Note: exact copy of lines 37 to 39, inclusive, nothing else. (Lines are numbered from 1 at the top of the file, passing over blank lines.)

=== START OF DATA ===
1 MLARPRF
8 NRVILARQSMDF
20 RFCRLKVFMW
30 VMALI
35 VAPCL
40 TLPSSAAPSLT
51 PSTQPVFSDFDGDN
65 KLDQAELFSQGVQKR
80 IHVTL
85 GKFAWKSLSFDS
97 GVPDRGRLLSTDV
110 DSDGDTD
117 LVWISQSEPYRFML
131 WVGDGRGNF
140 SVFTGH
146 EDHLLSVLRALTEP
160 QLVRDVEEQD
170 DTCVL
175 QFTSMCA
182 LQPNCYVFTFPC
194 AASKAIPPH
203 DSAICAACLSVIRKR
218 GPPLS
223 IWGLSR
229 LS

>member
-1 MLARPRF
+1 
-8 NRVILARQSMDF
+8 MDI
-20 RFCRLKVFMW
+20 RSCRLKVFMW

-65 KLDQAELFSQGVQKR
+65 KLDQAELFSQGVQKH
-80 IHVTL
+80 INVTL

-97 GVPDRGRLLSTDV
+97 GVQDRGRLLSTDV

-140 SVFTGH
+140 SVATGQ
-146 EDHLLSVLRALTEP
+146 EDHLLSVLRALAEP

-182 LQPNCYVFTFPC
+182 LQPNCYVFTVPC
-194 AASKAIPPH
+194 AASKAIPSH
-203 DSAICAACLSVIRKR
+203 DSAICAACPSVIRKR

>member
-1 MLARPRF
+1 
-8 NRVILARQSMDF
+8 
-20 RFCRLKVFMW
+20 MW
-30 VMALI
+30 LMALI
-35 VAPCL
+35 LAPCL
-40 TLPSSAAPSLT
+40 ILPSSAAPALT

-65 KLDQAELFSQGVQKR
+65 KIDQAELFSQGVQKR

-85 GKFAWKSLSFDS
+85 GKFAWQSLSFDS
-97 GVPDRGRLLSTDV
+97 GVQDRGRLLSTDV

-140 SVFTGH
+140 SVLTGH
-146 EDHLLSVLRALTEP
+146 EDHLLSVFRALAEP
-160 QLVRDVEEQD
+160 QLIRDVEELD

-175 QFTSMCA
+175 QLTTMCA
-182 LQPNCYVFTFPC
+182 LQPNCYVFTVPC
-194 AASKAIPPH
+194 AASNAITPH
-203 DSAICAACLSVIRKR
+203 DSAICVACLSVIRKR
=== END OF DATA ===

-97 GVPDRGRLLSTDV
+97 GVQDRGRLLSTDV

-140 SVFTGH